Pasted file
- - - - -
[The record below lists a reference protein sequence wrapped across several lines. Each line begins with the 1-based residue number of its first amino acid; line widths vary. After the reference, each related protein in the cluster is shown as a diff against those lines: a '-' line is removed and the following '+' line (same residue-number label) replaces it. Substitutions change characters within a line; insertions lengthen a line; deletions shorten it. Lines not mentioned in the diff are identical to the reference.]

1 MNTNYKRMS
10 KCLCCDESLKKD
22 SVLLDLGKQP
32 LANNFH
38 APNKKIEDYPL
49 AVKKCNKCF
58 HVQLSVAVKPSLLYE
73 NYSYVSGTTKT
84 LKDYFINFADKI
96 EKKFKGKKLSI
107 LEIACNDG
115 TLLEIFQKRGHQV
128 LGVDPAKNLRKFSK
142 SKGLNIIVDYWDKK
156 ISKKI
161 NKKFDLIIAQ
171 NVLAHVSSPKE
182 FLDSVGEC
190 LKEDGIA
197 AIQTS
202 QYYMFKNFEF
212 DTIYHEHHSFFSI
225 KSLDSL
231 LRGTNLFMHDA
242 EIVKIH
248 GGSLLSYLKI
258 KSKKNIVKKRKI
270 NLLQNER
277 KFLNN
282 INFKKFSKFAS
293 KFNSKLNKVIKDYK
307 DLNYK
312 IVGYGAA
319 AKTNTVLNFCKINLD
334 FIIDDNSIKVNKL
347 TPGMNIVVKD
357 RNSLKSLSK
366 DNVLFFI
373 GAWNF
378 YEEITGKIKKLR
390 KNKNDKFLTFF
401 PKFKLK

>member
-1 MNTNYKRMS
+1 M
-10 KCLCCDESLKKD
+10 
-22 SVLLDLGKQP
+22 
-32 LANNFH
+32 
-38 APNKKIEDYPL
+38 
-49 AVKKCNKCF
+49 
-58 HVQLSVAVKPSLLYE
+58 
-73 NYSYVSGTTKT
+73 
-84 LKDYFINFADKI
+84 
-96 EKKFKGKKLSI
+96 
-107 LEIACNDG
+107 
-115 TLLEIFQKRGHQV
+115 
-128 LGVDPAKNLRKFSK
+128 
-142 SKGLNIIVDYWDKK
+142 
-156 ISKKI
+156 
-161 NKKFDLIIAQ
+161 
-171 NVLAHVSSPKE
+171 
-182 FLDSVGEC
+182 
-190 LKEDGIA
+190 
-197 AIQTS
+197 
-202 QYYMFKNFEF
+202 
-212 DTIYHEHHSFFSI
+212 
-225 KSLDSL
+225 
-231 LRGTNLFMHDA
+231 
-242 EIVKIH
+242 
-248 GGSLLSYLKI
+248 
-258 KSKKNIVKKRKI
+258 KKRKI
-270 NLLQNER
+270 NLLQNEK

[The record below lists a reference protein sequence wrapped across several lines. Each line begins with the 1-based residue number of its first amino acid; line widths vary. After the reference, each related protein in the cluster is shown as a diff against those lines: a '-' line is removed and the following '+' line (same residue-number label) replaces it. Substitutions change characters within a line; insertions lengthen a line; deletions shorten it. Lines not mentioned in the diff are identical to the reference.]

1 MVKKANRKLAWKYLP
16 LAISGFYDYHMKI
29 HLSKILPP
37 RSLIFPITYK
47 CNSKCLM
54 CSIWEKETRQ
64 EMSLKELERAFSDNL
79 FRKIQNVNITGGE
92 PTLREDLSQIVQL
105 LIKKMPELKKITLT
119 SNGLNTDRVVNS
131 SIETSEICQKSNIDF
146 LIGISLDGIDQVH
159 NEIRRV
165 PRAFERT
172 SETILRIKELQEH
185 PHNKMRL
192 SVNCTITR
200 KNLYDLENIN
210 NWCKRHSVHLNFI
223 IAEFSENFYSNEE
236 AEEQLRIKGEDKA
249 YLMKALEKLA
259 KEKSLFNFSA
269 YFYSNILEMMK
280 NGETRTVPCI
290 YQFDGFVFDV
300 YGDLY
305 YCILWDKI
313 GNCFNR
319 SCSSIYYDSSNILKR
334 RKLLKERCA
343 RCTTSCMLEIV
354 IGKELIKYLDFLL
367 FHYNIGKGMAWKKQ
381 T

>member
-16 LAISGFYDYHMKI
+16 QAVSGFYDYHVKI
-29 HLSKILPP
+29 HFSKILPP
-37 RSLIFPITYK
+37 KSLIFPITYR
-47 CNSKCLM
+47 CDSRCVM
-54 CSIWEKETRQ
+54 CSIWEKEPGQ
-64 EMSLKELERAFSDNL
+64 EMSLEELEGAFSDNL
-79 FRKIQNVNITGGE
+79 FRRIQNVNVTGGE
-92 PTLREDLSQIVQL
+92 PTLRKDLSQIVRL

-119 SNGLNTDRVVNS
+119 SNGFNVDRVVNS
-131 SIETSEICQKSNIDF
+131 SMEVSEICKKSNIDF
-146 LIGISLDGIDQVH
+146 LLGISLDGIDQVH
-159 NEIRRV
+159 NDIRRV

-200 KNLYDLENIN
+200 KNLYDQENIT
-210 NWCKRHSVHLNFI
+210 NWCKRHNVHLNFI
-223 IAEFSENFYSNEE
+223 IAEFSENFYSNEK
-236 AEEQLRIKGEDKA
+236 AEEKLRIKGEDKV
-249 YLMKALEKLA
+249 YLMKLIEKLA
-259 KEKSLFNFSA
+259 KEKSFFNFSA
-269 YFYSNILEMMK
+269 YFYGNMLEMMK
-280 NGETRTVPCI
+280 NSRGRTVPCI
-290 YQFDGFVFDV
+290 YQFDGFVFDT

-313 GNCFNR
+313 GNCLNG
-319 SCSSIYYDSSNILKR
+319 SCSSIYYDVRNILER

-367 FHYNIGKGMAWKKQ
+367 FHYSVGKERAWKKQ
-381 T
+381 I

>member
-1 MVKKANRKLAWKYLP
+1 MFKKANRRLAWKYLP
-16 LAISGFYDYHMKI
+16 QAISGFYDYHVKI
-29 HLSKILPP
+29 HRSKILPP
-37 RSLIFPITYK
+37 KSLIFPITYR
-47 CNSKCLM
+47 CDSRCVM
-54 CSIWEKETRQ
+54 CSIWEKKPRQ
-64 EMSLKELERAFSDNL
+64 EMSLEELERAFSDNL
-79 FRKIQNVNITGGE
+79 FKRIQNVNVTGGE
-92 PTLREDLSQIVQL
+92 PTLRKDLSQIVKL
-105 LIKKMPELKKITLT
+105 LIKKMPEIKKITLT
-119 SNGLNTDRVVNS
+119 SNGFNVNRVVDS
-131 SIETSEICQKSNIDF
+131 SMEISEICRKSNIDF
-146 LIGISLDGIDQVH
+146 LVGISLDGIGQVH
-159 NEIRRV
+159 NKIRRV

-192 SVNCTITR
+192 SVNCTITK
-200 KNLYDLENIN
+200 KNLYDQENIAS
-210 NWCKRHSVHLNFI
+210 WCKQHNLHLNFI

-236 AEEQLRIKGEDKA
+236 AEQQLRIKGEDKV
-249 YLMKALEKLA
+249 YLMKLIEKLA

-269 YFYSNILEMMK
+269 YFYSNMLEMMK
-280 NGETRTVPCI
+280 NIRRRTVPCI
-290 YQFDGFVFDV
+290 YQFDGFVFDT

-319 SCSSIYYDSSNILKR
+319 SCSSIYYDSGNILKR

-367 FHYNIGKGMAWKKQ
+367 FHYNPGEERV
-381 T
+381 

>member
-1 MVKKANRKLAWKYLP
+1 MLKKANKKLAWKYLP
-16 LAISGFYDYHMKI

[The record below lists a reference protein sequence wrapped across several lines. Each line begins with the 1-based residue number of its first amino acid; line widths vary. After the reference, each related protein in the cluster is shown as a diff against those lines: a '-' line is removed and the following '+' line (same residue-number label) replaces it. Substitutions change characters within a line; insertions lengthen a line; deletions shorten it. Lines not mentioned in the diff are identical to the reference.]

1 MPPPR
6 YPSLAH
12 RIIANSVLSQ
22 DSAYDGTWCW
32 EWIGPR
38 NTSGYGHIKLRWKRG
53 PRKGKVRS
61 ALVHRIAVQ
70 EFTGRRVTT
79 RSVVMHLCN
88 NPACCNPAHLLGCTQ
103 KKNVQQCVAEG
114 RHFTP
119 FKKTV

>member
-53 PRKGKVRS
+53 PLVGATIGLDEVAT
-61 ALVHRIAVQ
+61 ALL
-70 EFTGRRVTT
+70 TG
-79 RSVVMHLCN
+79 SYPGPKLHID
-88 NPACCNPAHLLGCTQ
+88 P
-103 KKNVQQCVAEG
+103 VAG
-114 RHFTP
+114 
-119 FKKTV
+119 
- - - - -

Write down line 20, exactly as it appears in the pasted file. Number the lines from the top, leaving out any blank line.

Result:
190 LKEDGIA